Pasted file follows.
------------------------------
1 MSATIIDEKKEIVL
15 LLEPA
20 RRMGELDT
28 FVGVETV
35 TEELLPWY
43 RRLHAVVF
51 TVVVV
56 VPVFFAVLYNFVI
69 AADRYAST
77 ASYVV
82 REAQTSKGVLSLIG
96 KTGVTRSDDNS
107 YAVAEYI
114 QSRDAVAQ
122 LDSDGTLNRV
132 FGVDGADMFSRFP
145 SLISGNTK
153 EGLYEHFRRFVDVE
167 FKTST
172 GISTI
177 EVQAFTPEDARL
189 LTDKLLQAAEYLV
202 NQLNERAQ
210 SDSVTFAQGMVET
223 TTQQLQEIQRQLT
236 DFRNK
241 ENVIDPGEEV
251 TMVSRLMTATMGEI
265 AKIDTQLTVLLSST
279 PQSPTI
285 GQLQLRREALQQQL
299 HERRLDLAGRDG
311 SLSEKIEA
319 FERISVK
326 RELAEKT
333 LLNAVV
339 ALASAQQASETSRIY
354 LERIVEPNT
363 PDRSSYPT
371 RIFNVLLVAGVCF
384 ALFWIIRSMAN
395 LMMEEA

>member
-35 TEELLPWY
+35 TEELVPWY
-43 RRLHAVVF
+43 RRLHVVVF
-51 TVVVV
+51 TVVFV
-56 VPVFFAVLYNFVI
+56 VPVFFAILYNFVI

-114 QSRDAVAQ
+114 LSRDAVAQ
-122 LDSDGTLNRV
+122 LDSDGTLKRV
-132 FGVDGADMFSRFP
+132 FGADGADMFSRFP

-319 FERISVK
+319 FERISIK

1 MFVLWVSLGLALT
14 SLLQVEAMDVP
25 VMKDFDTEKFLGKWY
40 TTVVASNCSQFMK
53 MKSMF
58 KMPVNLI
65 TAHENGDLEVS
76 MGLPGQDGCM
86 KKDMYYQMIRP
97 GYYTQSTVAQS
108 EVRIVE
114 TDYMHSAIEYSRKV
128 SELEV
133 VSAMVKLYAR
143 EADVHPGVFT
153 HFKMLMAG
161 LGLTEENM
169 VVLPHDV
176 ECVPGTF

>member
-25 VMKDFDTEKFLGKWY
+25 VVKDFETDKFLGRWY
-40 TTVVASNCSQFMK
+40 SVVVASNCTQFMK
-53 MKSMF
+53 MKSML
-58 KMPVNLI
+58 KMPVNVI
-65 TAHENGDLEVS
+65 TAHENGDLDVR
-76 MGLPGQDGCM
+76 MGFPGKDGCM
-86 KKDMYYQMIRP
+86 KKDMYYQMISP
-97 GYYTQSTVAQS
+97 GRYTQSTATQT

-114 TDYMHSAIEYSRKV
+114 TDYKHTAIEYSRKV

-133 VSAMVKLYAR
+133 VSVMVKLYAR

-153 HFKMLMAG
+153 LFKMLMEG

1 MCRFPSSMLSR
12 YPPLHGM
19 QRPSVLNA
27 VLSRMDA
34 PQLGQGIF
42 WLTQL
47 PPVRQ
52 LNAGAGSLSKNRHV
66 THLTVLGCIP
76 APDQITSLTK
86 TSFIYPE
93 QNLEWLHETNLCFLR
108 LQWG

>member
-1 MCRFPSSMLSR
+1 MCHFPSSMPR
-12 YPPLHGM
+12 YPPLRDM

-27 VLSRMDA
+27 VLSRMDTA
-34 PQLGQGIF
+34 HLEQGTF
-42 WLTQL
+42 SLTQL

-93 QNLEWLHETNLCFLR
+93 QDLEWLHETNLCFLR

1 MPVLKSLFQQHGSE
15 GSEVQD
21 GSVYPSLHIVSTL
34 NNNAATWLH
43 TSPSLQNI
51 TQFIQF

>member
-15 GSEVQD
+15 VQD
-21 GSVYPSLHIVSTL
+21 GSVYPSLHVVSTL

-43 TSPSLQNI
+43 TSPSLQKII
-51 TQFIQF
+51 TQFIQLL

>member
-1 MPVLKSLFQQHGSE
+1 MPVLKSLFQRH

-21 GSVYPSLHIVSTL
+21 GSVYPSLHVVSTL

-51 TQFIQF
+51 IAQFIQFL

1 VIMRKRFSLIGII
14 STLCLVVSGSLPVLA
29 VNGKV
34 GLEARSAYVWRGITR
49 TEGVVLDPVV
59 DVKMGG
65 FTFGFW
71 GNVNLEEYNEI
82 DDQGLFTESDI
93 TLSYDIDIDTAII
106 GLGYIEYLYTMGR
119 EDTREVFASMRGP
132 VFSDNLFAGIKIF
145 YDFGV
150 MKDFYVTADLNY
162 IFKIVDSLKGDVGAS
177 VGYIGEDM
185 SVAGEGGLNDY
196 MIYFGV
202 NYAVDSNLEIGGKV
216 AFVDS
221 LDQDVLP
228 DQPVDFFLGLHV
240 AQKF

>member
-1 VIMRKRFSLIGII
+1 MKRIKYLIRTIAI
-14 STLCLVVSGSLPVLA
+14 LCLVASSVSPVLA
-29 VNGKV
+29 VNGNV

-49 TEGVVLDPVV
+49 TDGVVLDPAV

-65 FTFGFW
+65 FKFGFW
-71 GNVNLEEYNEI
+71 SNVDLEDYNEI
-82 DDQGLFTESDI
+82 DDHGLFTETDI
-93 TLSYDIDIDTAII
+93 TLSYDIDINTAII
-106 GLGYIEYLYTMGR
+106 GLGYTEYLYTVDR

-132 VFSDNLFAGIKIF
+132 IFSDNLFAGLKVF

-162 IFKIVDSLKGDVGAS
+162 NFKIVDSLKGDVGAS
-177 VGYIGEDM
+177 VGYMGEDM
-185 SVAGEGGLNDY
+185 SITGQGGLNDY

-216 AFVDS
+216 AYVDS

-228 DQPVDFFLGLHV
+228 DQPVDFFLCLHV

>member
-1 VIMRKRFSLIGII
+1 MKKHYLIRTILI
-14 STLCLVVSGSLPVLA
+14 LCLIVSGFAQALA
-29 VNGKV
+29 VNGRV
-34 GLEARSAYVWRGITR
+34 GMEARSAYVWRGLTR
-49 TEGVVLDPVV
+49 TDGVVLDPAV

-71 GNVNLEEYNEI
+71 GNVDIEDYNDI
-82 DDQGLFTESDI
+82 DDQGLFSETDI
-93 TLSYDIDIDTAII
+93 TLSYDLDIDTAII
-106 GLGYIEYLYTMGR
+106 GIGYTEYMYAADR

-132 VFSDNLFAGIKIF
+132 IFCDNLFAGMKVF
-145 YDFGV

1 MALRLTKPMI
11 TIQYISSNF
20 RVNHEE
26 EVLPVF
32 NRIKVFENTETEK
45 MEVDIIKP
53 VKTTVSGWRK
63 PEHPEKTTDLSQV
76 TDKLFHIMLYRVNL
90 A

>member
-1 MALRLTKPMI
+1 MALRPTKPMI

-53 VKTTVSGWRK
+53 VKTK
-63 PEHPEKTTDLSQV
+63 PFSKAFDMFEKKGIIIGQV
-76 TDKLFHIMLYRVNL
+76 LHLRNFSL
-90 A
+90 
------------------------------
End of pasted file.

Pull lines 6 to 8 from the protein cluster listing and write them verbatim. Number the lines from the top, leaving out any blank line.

43 RRLHAVVF
51 TVVVV
56 VPVFFAVLYNFVI